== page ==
Hey, Microsoft, sometimes patience is not a virtue

slothYesterday, Microsoft shook up its leadership team with changes that kept the same people but in new roles. Some of the most significant changes were around the flagship Windows development team and Cloud, in both cases putting people in place that argued for better integration of products and the need to prepare for a post-PC/Cloud world. The good news is that Microsoft seems to get what’s happening in the market, finally. The bad news? They waited about two years to realize the need to change.

Two years?

Two years is a lifetime in today’s technology market. In those two years, the following happened:

  • A significant market move toward Cloud storage, where Dropbox scaled to 175 million users
  • Major steps by the biggest Cloud application vendor, Salesforce.com, to build out an integrated sales AND marketing platform that has nothing to do with a desktop, laptop, tablet or smartphone OS
  • Focus by media and several industries on Big Data consumption and Internet of Things production of vast quantities of many types of data, what GE calls the “Industrial Internet”

Microsoft’s patient steps to embrace new technologies and strategies isn’t surprising for a company with so much success in a world of annual (or slower) releases of products that are mostly in silos. But we don’t have a patient world and while Microsoft took their time, people moved past the PC and the Microsoft brand in favor of companies that have a better sense of urgency and innovation.

So what to do?

Here are a few suggestions that could turn Microsoft from stodgy to cool once again:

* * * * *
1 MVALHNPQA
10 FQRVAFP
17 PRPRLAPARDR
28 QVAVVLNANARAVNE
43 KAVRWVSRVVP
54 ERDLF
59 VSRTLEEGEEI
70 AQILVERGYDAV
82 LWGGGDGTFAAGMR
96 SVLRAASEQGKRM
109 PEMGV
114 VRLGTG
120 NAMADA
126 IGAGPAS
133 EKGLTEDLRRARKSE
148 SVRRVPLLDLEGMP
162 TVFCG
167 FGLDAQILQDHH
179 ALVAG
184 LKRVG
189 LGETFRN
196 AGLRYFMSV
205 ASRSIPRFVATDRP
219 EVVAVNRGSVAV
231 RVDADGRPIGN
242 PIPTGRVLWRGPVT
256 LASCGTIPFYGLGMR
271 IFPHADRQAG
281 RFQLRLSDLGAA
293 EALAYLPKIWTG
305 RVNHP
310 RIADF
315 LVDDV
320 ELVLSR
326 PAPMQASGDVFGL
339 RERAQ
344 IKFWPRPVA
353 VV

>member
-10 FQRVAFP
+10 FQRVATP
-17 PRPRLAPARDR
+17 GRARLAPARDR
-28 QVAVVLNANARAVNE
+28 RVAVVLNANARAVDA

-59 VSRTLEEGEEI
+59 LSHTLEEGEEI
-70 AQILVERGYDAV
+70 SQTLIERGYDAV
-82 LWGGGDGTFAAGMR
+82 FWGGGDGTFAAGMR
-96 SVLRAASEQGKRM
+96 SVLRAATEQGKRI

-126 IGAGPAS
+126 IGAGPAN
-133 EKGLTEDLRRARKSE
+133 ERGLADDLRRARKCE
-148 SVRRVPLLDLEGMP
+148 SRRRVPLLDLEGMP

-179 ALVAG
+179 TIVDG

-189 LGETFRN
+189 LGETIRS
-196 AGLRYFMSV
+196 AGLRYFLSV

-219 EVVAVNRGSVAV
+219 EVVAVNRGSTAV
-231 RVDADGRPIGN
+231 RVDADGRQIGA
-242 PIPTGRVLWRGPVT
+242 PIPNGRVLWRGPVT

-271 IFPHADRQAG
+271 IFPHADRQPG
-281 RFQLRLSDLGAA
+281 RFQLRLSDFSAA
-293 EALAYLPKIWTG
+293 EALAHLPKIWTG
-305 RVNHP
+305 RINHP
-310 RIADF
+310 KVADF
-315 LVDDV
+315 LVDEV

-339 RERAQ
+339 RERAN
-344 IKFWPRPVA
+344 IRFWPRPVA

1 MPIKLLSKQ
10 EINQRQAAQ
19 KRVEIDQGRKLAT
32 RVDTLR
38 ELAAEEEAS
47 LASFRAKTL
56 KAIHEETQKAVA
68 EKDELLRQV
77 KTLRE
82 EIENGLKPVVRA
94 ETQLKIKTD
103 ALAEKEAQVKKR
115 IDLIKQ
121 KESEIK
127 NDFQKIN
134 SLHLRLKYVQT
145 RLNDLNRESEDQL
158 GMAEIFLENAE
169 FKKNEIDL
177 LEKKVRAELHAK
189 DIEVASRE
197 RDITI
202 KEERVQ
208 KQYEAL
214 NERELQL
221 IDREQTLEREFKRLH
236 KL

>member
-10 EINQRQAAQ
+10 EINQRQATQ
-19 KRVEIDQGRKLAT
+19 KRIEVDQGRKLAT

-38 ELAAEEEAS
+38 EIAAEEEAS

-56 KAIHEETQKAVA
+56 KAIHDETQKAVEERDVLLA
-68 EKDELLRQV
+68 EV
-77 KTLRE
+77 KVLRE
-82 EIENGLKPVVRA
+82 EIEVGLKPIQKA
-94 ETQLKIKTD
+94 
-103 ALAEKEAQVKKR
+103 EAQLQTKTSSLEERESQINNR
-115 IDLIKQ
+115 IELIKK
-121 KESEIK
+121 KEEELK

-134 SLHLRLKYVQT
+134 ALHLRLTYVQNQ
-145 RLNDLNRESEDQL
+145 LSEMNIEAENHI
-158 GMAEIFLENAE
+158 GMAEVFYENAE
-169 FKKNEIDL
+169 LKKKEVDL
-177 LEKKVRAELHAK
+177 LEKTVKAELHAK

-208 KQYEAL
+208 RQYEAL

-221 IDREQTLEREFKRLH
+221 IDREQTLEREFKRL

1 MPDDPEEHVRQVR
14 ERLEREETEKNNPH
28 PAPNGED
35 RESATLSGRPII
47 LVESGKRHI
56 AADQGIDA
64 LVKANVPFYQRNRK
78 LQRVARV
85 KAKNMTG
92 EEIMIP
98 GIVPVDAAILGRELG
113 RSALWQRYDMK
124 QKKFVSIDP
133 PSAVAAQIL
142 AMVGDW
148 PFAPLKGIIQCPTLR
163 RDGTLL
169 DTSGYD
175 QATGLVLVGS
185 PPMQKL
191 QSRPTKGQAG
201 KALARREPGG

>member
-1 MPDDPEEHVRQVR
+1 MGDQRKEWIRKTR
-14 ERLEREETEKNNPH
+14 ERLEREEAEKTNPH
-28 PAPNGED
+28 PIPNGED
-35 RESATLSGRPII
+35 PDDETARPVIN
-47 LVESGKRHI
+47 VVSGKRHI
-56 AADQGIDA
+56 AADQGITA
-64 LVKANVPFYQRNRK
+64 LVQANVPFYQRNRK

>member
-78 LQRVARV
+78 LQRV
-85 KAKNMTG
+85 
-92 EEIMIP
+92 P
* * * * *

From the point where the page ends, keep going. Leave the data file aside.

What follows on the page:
• ‘Kids these days’ aren’t getting steeped in the Microsoft brand the way we were as teenagers. That puts a whole generation of users in an OS-agnostic frame of mind where any product is an interesting opportunity to try something new. Think back to Apple’s playbook over the years that had several programs to put their products in the hands of students, knowing that would ‘seed’ the future. Get into the schools, even if it is massively free. Especially if it is massively free…no one has budget these days.
  • Gamers aren’t necessarily the same as future managers and executives…not to say they’re mutually exclusive. Apple became the machine of the Yearbook Staff, the group more likely to carry their passion to the workplace. Microsoft needs to look beyond the gaming market and have products for the next generation of highly productive workers. They’ve ridden the Office train to the end of the line. Think beyond SharePoint (which no one likes, anyway), Excel, PowerPoint and Word. Create an über-web publishing platform that allows ANY content to be published even better than WordPress and its diverse widgets.
  • There’s still plenty of space for integrated products that do super-cool things and Microsoft has the development resources to create platforms that rival Apple and Google. Forget Surface…get serious about an OS that works everywhere (something Apple doesn’t even have). One OS to rule them all.

These are just three, but they’re completely free pieces of advice for a company that needs to get busy. Think they’ll take me up on them?

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Categories: Disruption, Information Technology

Author:Jeanne Roué-Taylor

I'm fascinated by disruptive technology and its impact on our world. I manage sales operations for an excellent startup with a unique team of highly experienced data scientists.

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